The next people on the scene were Ricky and Brittany, two climbers who had met Cole on his way down. Soon thereafter the Chimney Rock Fire Department’s first responders showed up and we lead them to JH. It took roughly 45 minutes from the time the call went out until the first professionals arrived. Based on our remote location I believe that was a very fast response.
During the interim, JH “died” on us several times. Brian and Mike heroically brought JH’s heartbeat back several times using CPR. We all yelled encouragement to JH throughout. I believe he was fighting as hard as he could on the inside.
Once the pro’s arrived we gave them all the info we could and got out of the way. We rested, cried, and regrouped. We knew JH was in good hands but also realized the ordeal was far from over. Once the crew had JH on oxygen and inserted an IV, we still had to transport him. Mike, Ricky, Cole and I scouted and cleared a lower trail through the heavily forested talus at the base of the cliff. We met the backboard team and helped them disassemble the stretcher, which had a large rubber tire beneath it for trail travel. The wheel was worthless on the immediate terrain but was awesome once we were later back on a real trail. Ricky ran down the mountain several times to assist in bringing oxygen tanks and IV bags up from lower, slower crews.
By the time JH was ready for transport, there were probably 25 people at the scene, all eager and willing to do whatever it took to get this man safely down the mountain. It was a slow, laborious process carrying a stretcher down the treacherous mountainside, especially now that the temperature had risen to above 90 degrees. The volunteers and the professionals worked well together and we eventually got JH down to the wheel at the start of the better trail. Once the wheel was attached, we made excellent progress to a waiting ambulance that whisked JH off to a helicopter waiting in town that in turn took him to Memorial Mission Hospital in Asheville, where doctors found that Joshua had a broken neck. They were unable to fully revive him. Analysis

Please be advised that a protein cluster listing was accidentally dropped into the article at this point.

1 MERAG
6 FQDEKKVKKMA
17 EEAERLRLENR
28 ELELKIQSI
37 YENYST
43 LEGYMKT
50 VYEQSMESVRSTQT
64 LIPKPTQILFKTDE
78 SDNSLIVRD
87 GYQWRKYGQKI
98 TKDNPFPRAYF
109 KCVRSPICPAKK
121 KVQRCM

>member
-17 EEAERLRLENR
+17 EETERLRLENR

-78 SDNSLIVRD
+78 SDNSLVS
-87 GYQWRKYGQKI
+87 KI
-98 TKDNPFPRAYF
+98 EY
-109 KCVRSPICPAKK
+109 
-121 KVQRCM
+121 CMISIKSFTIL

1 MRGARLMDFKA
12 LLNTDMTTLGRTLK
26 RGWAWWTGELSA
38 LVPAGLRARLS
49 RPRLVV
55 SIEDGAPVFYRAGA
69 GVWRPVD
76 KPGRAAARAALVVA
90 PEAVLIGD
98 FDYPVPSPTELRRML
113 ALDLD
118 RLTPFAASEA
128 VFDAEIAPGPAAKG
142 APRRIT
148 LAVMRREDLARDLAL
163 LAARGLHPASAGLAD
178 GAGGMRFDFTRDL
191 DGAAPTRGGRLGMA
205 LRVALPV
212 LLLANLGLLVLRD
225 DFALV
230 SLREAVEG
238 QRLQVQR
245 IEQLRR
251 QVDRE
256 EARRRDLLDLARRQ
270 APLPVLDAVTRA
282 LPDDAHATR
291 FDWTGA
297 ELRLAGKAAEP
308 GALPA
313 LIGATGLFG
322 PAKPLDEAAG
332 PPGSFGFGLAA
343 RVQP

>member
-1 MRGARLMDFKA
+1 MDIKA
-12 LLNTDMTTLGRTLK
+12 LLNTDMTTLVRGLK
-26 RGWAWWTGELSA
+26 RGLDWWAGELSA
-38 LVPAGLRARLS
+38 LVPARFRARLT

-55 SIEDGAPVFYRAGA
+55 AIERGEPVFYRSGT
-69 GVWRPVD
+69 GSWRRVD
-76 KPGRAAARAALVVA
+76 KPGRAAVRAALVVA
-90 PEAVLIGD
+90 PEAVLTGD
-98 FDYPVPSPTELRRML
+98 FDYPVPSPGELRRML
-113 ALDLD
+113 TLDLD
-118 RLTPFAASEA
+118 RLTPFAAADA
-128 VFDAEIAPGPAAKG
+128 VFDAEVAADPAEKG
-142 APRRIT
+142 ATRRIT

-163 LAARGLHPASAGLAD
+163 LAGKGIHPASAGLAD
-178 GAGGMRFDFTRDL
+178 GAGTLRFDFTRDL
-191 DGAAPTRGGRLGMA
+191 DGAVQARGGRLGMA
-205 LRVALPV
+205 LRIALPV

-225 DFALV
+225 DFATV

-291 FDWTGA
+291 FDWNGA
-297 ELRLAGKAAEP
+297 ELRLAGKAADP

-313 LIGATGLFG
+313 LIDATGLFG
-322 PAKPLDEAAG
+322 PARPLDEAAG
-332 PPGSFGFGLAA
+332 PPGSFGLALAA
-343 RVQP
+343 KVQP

Mike and I hiked the mile back uphill to investigate the scene and lug our gear out. JH’s rappel device was still attached to the rope, but only by a single strand. Frosted Flake has fixed rings at the top. After threading his rope through the rings, JH apparently failed to ensure that both strands of rope were on the ground before he commenced his rappel. The ends and middle of his rope were marked at the factory. He also failed to “close the system”, which means tie a knot in the ends of the rope. Had there been a knot at the end of the rope, it could not have slid through his rappel device and this accident would not have happened. The pictures I took of Lorenzo earlier show that he wore a helmet. JH did not. Mike and I photographed the evidence, then gathered it up and trudged out. (Source: Edited from a report by Sean Cobum) (Editor’s note: This is from a post on the Alpinist Web site: “Doctors were able to save Haddock’s heart, lungs, liver, pancreas and kidneys for five different donors. Upon hearing that four men and one woman had received Joshua’s organs, his mother, Pamela Haddock, found some comfort in that her son’s death was able to give life to five others.”)